BOSTON (Reuters) - The Federal Reserve will probably need to raise interest rates at least three more times this year in the face of a robust U.S. economy, even while possible trade disruptions pose risks, a top Fed policymaker said on Friday.
Boston Fed President Eric Rosengren, in a speech at the Greater Boston Chamber Economic Outlook Breakfast, painted an optimistic picture of strong U.S. job growth, a small rise in inflation, and above-average economic growth. But he also flagged recent trade tariffs and threats of more as a short-term risk, and argued that fiscal stimulus could pose longer-term problems.
“I expect somewhat more tightening may end up being needed” than the median of two more hikes in 2017 forecast by the central bank’s policy-making committee last month, when it delivered the first rate rise of the year, he said.
The Fed is tightening policy gradually after a strong second half to 2017, signs that below-target inflation may be picking up this year, and an unemployment rate that has held for months at a relatively low 4.1 percent.
Rosengren, a veteran policymaker who has shifted to a more hawkish stance in the last two years, said he predicted a “somewhat stronger” economic performance than even the “quite positive” forecasts from the Federal Open Market Committee.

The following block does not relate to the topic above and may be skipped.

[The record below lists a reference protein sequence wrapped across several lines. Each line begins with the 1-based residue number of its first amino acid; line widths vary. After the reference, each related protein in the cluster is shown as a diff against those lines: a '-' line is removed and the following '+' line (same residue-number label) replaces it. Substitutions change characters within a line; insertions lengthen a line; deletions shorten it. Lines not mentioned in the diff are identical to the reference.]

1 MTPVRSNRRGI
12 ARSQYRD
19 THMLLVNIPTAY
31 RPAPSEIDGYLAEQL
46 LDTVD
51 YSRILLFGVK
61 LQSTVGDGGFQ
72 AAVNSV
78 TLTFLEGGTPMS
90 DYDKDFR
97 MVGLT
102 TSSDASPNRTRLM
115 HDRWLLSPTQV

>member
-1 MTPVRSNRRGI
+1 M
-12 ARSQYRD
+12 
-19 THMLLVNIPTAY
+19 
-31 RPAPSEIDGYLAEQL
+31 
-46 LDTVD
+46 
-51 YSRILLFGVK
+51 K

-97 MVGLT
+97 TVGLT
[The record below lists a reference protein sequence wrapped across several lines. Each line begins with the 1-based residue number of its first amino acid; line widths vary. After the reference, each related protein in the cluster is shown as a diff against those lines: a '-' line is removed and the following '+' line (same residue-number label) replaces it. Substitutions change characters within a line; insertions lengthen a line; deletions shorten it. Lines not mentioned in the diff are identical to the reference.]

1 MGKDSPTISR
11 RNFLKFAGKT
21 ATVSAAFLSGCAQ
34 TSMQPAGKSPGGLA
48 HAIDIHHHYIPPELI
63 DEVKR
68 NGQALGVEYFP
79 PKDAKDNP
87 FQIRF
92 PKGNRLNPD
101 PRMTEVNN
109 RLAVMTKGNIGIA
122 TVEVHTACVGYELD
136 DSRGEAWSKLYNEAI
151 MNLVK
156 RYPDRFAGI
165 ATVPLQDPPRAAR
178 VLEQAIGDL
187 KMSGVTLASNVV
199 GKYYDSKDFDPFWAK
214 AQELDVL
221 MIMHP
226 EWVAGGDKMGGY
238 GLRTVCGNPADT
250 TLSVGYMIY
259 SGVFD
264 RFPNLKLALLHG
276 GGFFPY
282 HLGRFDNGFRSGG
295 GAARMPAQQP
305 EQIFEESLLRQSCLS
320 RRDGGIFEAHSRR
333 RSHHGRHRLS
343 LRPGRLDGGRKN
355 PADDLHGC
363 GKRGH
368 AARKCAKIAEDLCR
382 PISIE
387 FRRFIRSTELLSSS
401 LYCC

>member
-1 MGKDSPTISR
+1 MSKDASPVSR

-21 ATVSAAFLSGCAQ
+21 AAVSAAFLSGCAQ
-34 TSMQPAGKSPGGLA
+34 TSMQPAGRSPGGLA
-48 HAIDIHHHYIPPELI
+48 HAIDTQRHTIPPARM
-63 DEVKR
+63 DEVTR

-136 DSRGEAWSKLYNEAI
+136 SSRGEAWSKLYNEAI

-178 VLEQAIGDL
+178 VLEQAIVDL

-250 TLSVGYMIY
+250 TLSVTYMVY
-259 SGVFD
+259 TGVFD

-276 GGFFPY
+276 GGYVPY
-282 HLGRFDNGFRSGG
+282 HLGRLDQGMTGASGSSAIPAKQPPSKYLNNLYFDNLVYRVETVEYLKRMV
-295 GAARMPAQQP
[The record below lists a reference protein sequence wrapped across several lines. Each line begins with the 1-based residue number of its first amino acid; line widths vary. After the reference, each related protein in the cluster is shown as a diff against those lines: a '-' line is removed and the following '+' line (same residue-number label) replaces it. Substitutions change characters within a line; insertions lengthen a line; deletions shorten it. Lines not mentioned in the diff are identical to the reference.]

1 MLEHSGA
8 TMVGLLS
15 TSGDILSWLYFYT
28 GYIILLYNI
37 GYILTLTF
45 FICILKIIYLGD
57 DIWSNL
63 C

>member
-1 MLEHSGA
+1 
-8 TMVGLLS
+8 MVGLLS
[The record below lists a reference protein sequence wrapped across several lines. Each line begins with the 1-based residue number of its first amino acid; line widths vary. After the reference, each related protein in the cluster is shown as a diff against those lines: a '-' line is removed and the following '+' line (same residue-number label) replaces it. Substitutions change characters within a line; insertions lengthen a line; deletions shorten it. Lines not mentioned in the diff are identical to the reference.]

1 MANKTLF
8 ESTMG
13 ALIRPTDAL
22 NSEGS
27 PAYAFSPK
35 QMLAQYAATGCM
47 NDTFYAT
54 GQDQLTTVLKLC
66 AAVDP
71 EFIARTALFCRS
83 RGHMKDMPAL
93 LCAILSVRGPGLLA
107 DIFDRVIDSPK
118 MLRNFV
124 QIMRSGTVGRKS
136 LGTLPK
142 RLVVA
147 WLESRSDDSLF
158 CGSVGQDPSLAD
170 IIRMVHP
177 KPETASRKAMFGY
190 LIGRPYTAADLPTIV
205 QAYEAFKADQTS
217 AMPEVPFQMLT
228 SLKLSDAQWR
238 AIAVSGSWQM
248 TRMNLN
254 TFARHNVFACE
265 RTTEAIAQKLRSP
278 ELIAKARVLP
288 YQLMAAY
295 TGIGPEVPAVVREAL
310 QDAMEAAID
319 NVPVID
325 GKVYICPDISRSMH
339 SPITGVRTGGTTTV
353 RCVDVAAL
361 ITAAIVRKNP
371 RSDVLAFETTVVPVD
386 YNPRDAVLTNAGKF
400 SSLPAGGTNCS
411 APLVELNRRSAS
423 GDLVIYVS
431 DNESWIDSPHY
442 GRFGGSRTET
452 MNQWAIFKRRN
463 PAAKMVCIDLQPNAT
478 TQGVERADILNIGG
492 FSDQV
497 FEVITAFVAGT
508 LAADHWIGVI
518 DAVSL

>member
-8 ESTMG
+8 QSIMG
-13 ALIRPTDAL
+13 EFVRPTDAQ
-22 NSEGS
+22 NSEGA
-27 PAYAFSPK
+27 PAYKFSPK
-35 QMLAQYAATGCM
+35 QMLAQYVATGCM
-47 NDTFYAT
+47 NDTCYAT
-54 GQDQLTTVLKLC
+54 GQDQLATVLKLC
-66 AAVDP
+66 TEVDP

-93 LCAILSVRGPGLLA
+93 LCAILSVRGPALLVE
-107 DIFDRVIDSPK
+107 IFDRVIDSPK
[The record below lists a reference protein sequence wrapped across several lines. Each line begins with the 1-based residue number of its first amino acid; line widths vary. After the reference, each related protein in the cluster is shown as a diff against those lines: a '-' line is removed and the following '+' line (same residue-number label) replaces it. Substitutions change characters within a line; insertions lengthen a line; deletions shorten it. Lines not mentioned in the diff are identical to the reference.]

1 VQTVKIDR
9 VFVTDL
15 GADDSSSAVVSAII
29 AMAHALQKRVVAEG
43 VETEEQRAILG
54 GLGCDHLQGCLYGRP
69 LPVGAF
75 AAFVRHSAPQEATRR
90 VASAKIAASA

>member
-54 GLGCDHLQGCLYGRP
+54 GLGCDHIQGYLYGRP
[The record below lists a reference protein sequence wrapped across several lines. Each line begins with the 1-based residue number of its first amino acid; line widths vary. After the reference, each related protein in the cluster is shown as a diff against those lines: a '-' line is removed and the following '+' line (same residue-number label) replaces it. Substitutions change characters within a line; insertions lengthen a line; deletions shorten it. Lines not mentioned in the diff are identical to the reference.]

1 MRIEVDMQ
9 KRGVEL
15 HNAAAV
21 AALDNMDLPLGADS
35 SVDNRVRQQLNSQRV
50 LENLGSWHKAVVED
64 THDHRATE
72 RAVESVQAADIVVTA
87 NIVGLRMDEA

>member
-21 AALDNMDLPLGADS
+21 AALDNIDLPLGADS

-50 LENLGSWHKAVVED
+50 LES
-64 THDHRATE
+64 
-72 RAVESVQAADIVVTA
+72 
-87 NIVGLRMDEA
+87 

Yet he pointed to the Trump administration’s metals tariffs and threats of more trade action targeting China as a risk in which “spillover effects are possible (and) difficult to measure,” including a spike in prices.
Asked to speak specifically about Trump’s practice of making policy pronouncements on Twitter, Rosengren demurred, saying only that policy mistakes can cause recessions and that they can come from fiscal mistakes and other factors that are hard to predict.
He also repeated a warning that if unemployment falls too much below what is seen as neutral, the economy risked a “boom-bust” fate. And he noted that recent U.S. tax cuts and government spending “risks not having sufficient fiscal capacity in the future when it might be needed” to head off an economic downturn.
“I am not forecasting significant trade disruptions or substantial boom-bust problems,” Rosengren told the Greater Boston Chamber of Commerce. “But the risk that they could develop means we must be very carefully monitoring.”
He spent a good amount of time musing about what could happen when the next downturn hits, noting that the same policy tools that lifted the economy out of the 2008 recession may not be available any longer. Looking back at the Fed’s policies to cut interest rates dramatically back then, Rosengren said the central bank did what it took to move the economy back to full employment. He said that he would prefer not to have to use those tools again in the future.
He also spent a few minutes speaking about the change of leadership at the Federal Reserve with Jerome Powell having now replaced Janet Yellen as chair. “There will be a lot of similarities between the two chairs,” he said, adding that it is premature to talk about the Powell Fed. “There will be nuances but generally it will be quite similar.”
Yellen, who holds a PhD in economics, is a “true academic economist,” Rosengren said, adding that Powell, a lawyer and former investment banker, will “be more understandable to people with less academic training.”
Reporting by Svea Herbst-Bayliss in Boston.; Writing by Jonathan Spicer; Editing by Chizu Nomiyama